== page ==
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Roger Waters at Nassau Coliseum: Rocker brings on politics, crowd-pleasing content

Roger Waters performs at NYCB Live's Nassau Veterans

Roger Waters performs at NYCB Live's Nassau Veterans Memorial Coliseum in Uniondale on Friday, Sept. 15, 2017. Waters is expected to perform a second show of his "Us + Them" tour on Saturday. Credit: Bruce Gilbert

Roger Waters’ “Us + Them” tour, marked with stunning visuals and strident political commentary, arrived on schedule at the renovated Nassau Coliseum Friday, even as some protested his views on Israel, though threatened legal action to halt the concerts did not materialize.

Although Nassau County decided not to challenge the concert, a handful of lawmakers, religious leaders and residents protested before the show over what they call Waters’ anti-Semitic views about Israel’s treatment of Palestinians.

However, as provocative as Waters’ concert can be at times, it is surprisingly designed to be a crowd-pleaser, giving the crowd unforgettable special effects — which the Rock and Roll Hall of Famer dreamed up with his creative director, Sean Evans, a native of Northport — and lots of the most familiar songs from his years with Pink Floyd, including “Wish You Were Here” and a potent version of “Another Brick in the Wall (Part II),” which featured 10 adorable children who removed orange prison jumpsuits to reveal black “RESIST” T-shirts.

Those songs followed the centerpiece of the first half of Waters’ show — a four-song suite from his recent “Is This the Life We Really Want?” solo album.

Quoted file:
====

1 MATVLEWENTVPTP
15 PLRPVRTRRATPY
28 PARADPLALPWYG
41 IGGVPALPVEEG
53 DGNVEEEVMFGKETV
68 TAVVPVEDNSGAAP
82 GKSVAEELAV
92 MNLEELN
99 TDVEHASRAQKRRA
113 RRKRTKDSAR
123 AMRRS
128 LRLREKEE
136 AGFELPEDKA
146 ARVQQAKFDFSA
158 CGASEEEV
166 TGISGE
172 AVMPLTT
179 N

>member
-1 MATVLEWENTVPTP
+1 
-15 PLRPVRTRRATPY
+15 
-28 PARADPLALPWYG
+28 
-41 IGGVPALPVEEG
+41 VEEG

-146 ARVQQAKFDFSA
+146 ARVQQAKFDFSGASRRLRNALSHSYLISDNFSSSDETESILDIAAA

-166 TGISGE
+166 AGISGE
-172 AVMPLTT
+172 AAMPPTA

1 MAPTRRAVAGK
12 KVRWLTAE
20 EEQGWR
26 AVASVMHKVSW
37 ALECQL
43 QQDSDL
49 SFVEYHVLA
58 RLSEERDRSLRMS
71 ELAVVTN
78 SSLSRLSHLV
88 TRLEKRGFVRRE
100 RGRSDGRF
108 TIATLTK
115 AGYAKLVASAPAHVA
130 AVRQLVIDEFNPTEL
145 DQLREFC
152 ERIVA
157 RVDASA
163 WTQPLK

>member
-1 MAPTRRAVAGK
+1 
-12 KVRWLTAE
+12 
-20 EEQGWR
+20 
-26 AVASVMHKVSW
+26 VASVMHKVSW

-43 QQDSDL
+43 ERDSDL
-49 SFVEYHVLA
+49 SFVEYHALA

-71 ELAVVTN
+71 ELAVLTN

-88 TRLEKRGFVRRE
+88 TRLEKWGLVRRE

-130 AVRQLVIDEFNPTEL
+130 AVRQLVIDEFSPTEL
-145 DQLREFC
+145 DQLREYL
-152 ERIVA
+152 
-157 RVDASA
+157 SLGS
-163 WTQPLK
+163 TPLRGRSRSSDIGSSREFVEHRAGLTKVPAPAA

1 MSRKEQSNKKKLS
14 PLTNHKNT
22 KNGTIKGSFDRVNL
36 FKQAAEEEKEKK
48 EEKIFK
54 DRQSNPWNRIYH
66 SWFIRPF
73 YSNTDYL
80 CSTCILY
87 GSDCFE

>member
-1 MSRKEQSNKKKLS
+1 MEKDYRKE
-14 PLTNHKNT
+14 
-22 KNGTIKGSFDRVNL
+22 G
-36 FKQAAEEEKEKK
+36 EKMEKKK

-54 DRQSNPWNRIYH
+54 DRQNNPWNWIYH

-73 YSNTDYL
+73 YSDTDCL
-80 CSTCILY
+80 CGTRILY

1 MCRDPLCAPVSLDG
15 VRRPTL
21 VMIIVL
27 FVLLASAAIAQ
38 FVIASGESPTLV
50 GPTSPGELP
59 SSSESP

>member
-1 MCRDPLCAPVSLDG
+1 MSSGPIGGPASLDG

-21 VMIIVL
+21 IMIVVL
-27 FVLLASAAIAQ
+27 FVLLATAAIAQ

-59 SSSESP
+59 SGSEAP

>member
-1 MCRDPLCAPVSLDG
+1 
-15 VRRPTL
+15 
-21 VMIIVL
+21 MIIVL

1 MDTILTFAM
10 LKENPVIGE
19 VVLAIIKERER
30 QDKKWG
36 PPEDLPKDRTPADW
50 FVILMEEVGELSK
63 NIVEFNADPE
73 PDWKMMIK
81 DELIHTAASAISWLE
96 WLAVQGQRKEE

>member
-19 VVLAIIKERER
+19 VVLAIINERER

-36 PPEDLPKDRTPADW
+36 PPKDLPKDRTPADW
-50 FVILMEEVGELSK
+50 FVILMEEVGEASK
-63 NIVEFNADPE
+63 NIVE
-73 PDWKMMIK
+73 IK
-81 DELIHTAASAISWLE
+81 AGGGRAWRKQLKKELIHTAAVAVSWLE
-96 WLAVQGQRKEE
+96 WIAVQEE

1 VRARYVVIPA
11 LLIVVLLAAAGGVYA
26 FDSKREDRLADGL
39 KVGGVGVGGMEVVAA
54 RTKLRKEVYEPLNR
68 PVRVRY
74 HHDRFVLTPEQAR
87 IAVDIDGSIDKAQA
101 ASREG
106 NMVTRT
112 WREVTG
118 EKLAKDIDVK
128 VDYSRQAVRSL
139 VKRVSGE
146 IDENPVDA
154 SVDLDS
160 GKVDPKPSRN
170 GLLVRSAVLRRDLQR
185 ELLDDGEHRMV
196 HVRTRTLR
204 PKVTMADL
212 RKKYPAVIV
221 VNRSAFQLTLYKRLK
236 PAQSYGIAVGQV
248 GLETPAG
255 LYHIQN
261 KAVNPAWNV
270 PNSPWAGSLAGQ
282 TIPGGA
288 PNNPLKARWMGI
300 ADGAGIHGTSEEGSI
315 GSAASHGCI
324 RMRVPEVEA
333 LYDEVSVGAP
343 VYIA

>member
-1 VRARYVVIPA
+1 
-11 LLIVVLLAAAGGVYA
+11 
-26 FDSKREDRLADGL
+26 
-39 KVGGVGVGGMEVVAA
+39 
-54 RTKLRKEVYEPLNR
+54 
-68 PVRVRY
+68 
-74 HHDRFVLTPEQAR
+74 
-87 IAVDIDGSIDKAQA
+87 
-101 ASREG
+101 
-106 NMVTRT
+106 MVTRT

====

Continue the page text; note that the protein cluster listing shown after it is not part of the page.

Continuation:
Waters looks at the current state of the world from a variety of viewpoints in the nearly 20-minute piece, from what he would do as a drone in “Déjà Vu” to life as “The Last Refugee” after another world war. He wraps up the piece with the intense “Picture That,” which feels like the dystopic flip side of The Beatles’ “Lucy in the Sky With Diamonds,” as he rails, “Picture yourself as you lean on the port rail” and ramps up to “Picture a leader with no [expletive] brains.”

Wonder who he’s talking about? Well, the picture of President Donald Trump that flashed on the screen answered that question quickly.

The images and rhetoric of Trump are broadly on display during the snarling “Pigs (Three Different Ones)” and “Money,” projected on screens designed to look like the famous Battersea power station, complete with massive smokestacks belching smoke, from Pink Floyd’s “Animals” album cover. Waters’ band is first-rate, starting with the great drummer Joey Waronker, best known for his work with Beck, and guitarist Jonathan Wilson. My Morning Jacket’s Bo Koster filled in nicely for the injured Drew Erickson, while Lucius’ Jessica Wolfe and Holly Laessig delivered on vocals.

There is no doubt that Waters is succeeding in getting people talking about his issues.

Waters, who splits his time between homes in Bridgehampton and Manhattan when he is not on tour, did not speak about Trump or Israel from the stage. After a huge ovation that he said left him uncharacteristically at a loss for words during his encore, he did address the day’s protests. “They were accusing me of spreading hatred,” said Waters, who will return to Nassau Coliseum on Saturday. “I kind of wish they were in this room right now . . . The love is palpable.”

SETLIST: Breathe / One of These Days / Time / Breathe (Reprise) / The Great Gig in the Sky / Welcome to the Machine / Deja Vu / The Last Refugee / Picture That / Wish You Were Here / Another Brick in the Wall (Part II) / Another Brick in the Wall (Part III) // INTERMISSION // Dogs / Pigs (Three Different Ones) / Money / Us + Them / Smell the Roses / Brain Damage / Eclipse // ENCORE: Vera / Bring the Boys Back Home / Comfortably Numb

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